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The Judge Gets Real, But Why? | The Nation

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The Judge Gets Real, But Why?

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The Judge Gets Real, But Why? Tom Hayden The federal judge's order means that LA's top gang reduction officials will be subpoenaed to state what they know of Alex Sanchez.

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Tom Hayden
Senator Tom Hayden, the Nation Institute's Carey McWilliams Fellow, has played an active role in American politics and...

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With Senator Foreign Relations chairman and Cuba hawk Robert Menendez mired in scandal, the embargo could finally be lifted.

The same mentality that promotes secret schemes aimed at regime change abroad will be applied at home.

In an unexpected turn, federal Judge Manuel Real today ordered prosecutors and defense attorneys in the Alex Sanchez case to request that top LA city and police officials advise the court about the gang peacemaker's public activity over the past decade in a special hearing on January 13. Real repeatedly questioned the prosecution's evidence for the first time in the proceeding's six-month history.

Lawyers and advocates scrambled to make sense of the judge's order, which must be met in six days. Professor Beatriz Cortez, coordinator of the nation's first Central American Studies program at Cal State Northridge, was among the skeptics. "How will this hearing be conducted, will it be secret, will the community be left out?" she asked. Others claimed the judge was going through the motions in response to the Ninth Circuit Court of Appeals' recent admonishing. The Sanchez family and official defense team expressed guarded optimism about the development.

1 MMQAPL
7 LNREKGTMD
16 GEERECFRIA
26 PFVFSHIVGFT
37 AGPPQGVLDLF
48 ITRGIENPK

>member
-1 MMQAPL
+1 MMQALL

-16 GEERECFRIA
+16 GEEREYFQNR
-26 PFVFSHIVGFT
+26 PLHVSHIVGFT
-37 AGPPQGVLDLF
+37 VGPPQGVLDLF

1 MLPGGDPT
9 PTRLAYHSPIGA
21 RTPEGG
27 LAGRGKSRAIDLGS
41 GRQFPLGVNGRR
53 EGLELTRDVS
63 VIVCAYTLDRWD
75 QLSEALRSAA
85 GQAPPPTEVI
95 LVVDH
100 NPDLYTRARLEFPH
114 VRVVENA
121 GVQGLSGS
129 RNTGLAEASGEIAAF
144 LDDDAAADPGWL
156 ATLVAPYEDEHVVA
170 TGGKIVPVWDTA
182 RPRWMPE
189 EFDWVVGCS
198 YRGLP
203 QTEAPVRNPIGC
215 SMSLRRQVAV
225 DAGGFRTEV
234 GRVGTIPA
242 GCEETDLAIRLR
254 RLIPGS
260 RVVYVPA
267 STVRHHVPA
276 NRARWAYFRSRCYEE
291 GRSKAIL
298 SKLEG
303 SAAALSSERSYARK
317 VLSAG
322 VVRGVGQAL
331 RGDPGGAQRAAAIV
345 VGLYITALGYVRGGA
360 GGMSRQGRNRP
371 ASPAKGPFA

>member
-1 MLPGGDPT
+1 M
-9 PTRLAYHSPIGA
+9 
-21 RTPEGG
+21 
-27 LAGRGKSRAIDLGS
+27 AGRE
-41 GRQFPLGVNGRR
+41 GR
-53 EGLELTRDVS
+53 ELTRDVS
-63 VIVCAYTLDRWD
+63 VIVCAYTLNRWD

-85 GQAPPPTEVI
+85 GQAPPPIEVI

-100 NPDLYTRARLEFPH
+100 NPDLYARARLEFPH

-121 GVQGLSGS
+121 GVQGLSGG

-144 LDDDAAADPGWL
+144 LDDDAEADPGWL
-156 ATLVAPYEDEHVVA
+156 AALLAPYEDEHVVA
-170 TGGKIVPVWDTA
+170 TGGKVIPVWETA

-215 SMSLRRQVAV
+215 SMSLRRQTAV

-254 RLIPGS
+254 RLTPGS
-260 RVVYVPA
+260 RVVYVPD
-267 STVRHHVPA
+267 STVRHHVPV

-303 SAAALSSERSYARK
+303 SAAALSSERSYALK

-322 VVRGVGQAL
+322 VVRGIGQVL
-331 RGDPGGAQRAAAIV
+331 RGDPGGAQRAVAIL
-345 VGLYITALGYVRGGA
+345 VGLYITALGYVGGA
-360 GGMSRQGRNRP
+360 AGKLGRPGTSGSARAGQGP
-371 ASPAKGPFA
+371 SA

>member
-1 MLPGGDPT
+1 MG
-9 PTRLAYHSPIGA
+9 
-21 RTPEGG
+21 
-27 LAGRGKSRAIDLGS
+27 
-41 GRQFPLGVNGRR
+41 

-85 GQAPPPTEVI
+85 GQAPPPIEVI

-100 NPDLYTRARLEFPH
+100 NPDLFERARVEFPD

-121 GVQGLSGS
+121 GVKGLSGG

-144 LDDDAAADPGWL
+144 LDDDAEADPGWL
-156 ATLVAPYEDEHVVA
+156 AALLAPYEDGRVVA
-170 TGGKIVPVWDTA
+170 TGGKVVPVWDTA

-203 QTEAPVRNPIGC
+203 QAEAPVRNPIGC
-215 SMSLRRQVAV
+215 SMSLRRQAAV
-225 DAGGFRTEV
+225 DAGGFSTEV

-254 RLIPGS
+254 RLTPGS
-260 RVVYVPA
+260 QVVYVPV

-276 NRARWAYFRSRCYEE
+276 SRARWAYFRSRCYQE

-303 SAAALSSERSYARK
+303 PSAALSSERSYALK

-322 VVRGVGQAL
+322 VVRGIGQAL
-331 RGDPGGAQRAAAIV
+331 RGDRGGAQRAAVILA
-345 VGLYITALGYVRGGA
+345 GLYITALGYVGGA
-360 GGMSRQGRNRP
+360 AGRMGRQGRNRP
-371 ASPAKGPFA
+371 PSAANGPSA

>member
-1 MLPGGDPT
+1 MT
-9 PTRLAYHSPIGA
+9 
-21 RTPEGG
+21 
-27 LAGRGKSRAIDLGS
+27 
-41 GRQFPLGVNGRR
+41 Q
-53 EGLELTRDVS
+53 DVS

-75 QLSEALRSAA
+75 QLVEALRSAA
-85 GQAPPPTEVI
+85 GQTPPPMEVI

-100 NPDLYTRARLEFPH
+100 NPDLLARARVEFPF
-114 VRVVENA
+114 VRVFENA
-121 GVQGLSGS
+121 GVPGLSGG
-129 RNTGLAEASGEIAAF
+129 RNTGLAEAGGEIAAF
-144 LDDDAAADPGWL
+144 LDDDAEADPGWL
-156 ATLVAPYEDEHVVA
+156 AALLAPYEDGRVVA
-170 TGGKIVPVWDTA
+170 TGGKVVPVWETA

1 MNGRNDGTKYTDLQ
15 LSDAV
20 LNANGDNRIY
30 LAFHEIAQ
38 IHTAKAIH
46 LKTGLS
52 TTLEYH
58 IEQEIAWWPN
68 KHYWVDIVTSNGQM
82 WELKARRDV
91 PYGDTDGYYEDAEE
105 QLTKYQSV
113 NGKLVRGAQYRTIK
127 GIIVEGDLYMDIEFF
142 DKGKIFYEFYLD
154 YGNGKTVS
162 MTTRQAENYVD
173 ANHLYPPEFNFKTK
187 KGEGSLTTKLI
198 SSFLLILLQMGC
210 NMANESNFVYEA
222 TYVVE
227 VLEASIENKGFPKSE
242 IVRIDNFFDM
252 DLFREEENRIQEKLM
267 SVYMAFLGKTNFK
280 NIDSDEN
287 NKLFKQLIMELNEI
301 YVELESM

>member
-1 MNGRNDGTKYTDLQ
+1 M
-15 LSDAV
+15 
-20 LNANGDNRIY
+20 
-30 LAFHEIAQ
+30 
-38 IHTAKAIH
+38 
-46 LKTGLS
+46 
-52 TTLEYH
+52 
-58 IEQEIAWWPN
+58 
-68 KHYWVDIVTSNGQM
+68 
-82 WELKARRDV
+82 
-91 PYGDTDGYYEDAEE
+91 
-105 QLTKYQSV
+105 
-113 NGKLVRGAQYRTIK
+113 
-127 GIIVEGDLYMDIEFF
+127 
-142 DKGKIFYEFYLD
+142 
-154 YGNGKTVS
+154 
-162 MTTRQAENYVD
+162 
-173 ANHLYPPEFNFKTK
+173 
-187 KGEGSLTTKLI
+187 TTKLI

Taken literally, the judge's order means that the city's top gang reduction official, Guillermo Cespedes, and a top LAPD gang expert appointed by the new Chief Charles Beck would be asked, or even subpoenaed, to state what they know about Alex Sanchez from the past decade. Since city and police officials have often collaborated with Sanchez in the past, the public record might place them at odds with former CRASH officer Frank Flores, the prosecution's expert witness.

While no one expects that to happen, no one is making predictions.

The day at the federal court house began on a new note. Rather than the iron chains and prison garb previously worn by the defendant, Sanchez was wearing a casual green shirt and slacks. An artist from Univision was sketching the defendant for the evening news as some 45 supporters and family entered the courtroom. At first they were ordered by armed security to sit at the far side of the chamber where eye contact with the defendant (described as forbidden "communications") was virtually impossible. As those seats overflowed, however, the large Sanchez family arrived and sat as a bloc closer to the defendant without being impeded.

The point of the new bail hearing was to respond to the order of a Ninth Circuit panel last week admonishing Judge Real to more carefully consider the evidence presented claiming that the 37-year old Sanchez would be a danger to the community and a flight risk if released on bail. Sanchez is a former member of the Mara Salvatrucha gang, who dropped out of active membership to become a founder of Homies Unidos a decade ago. The work of Homies Unidos includes peace-seeking intervention and mediation in the dangerous world of street gangs. Sanchez was targeted by LAPD gang units a decade ago, but won unprecedented political asylum at a federal immigration hearing. The controversy over illegal police tactics, known as the Rampart scandal, resulted in costly reforms of the LAPD supervised by a federal judge until just weeks ago.